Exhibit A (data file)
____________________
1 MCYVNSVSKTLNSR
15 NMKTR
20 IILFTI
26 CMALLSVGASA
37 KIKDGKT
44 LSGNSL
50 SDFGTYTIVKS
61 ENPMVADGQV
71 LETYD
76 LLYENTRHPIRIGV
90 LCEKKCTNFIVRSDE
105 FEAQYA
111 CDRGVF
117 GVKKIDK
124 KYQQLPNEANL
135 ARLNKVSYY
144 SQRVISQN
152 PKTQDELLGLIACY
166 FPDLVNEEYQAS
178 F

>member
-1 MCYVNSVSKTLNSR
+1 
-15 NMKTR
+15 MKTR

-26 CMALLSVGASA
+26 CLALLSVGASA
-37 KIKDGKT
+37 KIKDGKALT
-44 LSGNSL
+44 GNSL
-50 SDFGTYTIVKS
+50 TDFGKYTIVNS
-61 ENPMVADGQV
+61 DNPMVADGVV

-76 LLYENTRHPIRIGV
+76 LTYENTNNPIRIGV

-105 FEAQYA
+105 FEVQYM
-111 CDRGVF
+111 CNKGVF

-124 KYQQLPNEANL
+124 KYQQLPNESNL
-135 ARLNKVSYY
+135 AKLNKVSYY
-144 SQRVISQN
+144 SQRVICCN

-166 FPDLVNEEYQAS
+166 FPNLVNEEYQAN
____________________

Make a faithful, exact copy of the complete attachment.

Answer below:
1 MCYVNSVSKTLNSR
15 NMKTR
20 IILFTI
26 CMALLSVGASA
37 KIKDGKT
44 LSGNSL
50 SDFGTYTIVKS
61 ENPMVADGQV
71 LETYD
76 LLYENTRHPIRIGV
90 LCEKKCTNFIVRSDE
105 FEAQYA
111 CDRGVF
117 GVKKIDK
124 KYQQLPNEANL
135 ARLNKVSYY
144 SQRVISQN
152 PKTQDELLGLIACY
166 FPDLVNEEYQAS
178 F

>member
-1 MCYVNSVSKTLNSR
+1 
-15 NMKTR
+15 MKTR

-26 CMALLSVGASA
+26 CLALLSVGASA
-37 KIKDGKT
+37 KIKDGKALT
-44 LSGNSL
+44 GNSL
-50 SDFGTYTIVKS
+50 TDFGKYTIVNS
-61 ENPMVADGQV
+61 DNPMVADGVV

-76 LLYENTRHPIRIGV
+76 LTYENTNNPIRIGV

-105 FEAQYA
+105 FEVQYM
-111 CDRGVF
+111 CNKGVF

-124 KYQQLPNEANL
+124 KYQQLPNESNL
-135 ARLNKVSYY
+135 AKLNKVSYY
-144 SQRVISQN
+144 SQRVICCN

-166 FPDLVNEEYQAS
+166 FPNLVNEEYQAN